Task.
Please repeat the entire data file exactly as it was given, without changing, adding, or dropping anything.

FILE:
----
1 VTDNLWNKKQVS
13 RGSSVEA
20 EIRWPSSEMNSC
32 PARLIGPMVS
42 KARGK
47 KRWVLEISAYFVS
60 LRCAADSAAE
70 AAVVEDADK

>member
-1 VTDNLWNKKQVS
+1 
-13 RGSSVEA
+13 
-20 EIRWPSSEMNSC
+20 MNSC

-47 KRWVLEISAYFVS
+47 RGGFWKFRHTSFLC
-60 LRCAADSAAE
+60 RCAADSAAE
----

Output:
1 VTDNLWNKKQVS
13 RGSSVEA
20 EIRWPSSEMNSC
32 PARLIGPMVS
42 KARGK
47 KRWVLEISAYFVS
60 LRCAADSAAE
70 AAVVEDADK

>member
-1 VTDNLWNKKQVS
+1 
-13 RGSSVEA
+13 
-20 EIRWPSSEMNSC
+20 MNSC

-47 KRWVLEISAYFVS
+47 RGGFWKFRHTSFLC
-60 LRCAADSAAE
+60 RCAADSAAE